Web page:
Image for article titled The Ballpark Demands Better Food Etiquette

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God, I love baseball. The crack of the bat, the roar of the crowd, the vague urinal cake smell of the stadium. The sheer ubiquity of Dippin’ Dots. It’s America’s favorite pastime, a great equalizer—and, in my experience, an excuse for people to shed any and all social graces and behave like complete maniacs. That collective mania is part of the fun; if you’re lucky, you’ll see your high school principal mooning the Kiss Cam while armed with a 32-ounce beer and a giant pickle spear. But this week, the MLB was embroiled in not one, but two hot dog scandals that led me to an unsettling conclusion: baseball fans have completely forgotten how to behave around food.

The first hot dog scandal erupted on Friday, April 22. Nicolas Heller tweeted a video of a Yankees fan Dunking a hot dog into a beer under the caption, “Arrest this man.” There are a lot of things wrong with this behavior, most notably the way the anonymous fan gently taps the hot dog on the rim of his beer before taking a bite. Truly chilling stuff.

The second incident was less of a scandal and more of a party foul. On Tuesday, April 26, Phillies announcer John Kruk suffered a bit of a head injury during the customary mid-game hot dog toss at Citizens Bank Ballpark. Kruk was hanging in the booth with the Phillie Phanatic, one of the MLB’s supreme mascots. The two were chucking hot dogs out of the booth when, egad, Kruk’s giant hot dog hat fell off. He bent down to pick it up, and the Phanatic’s flailing sent Kruk flying headfirst into the wall of the booth. Kruk was fine, but I see this—along with the beer-dunked hot dog—as a cautionary tale about ballpark mayhem. Thus, let’s review the basic principles of ballpark food conduct.

Do: Remain in control of your faculties

John Kruk’s unfortunate head bonk wasn’t anyone’s fault, but it’s a good reminder to keep your wits about you at the ballpark. When you think about it, a baseball game is one giant accident waiting to happen. You could trip and fall down the steep stadium stairs while eating a hot dog, killing you instantly. You could slosh beer onto a small boy seated below you. A foul ball could render you unconscious just as you’re biting into a fried Snickers. Just keep it tight, folks. Keep it tight.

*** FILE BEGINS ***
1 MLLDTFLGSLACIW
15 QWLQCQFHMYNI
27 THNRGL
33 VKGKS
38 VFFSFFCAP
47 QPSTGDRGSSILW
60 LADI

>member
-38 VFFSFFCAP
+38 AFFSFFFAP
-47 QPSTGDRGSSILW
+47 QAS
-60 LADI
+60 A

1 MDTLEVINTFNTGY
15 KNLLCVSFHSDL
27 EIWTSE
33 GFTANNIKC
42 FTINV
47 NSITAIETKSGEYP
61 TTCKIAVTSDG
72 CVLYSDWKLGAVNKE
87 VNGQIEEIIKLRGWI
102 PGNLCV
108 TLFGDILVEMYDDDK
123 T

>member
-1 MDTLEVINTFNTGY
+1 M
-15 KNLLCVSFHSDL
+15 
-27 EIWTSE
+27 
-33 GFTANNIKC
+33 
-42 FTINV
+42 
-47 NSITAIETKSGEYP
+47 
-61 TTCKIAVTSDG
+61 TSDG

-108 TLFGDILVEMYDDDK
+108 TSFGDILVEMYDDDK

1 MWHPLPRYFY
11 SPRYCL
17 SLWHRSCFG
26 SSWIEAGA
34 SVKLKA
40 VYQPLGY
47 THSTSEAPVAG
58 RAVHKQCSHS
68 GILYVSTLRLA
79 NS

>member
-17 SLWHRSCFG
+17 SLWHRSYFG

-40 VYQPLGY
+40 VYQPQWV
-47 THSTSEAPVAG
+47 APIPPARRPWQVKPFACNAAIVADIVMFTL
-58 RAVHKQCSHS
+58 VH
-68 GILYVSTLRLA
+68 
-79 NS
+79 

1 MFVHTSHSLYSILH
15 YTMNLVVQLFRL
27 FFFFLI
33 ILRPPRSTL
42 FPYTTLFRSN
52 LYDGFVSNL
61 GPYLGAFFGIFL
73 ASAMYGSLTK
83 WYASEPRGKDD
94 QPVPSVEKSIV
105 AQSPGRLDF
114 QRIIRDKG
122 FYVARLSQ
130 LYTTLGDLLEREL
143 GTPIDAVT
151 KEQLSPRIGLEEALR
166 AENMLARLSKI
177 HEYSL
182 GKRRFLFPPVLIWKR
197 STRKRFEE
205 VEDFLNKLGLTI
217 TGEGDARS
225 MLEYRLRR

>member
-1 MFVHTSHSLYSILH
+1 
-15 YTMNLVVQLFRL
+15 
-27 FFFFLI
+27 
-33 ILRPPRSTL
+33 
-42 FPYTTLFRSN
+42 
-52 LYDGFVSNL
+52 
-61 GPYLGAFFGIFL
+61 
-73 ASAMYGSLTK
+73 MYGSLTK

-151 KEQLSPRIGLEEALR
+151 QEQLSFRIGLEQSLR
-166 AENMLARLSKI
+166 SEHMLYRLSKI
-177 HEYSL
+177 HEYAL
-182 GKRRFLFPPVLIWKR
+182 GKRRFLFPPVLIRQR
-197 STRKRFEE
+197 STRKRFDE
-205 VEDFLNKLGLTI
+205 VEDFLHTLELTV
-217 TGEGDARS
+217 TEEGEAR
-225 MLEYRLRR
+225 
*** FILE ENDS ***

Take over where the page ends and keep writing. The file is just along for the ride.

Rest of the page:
Don’t: Do weird stuff with hot dogs

Listen, I’m not gonna tell you what to do. If you truly need to dip your hot dog into a 16-ounce Coors to feel alive, I’m not stopping you. But there’s no reason to waste a perfectly good dog on a viral stunt. If you must, mess around with a chicken finger or a tortilla chip. Ballpark dogs are sacred.

Do: Spring for novelty dishware

The Takeout team boasts a few baseball fans, and we all agree: the souvenir ball cap bowls are primo. Yes, they’re adorable—but they’re also the only vessel that allows you to consume your cheesy nachos or melty ice cream sundae with zero chance of spillage. Eating an ice cream cone during the sixth inning? Foolish. Eating an ice cream sundae out of a giant plastic bowl during the sixth inning? Genuinely foolproof.

Don’t: Spring for the $25 root beer float

I’ve fallen prey to the giant ballpark root beer float more times than I can count. It’s usually after two or three beers, when I’ve convinced myself that I’m invincible and can conquer a giant soda pop mixed with three cows’ worth of dairy. When it comes to sweet treats, trust me: get the smallest option possible. If your ballpark only offers the big guns, recruit a few members of your party to help you tame the best.

Do: Stay hydrated

Ballpark rules vary; some allow guests to bring their own water bottles, and some do not. My beloved Guaranteed Rate Field allows guests to bring in sealed water bottles, so I’ll usually bring four or five just for me. This is especially important if you’ll be drinking, which I… typically am. Just don’t get too hydrated—you don’t want to miss entire innings queuing up for the bathroom.

Do: Clean up after yourself

Take it from me, a former movie theater employee: someone has to clean up your spilled peanuts and Cracker Jack. Back in my projectionist days, my coworkers and I had to trawl the theaters for detritus after every screening—and you would be shocked to hear about some of the things we found. That was at a movie theater roughly 50,000 times smaller than your average MLB park. Moviegoers and sports spectators all seem to think that their discarded nacho containers will simply evaporate into thin air, but that is not the case. Someone has to pick up after you. Please keep that in mind the next time you decide to leave ketchup-covered napkins crammed into your cup holder.

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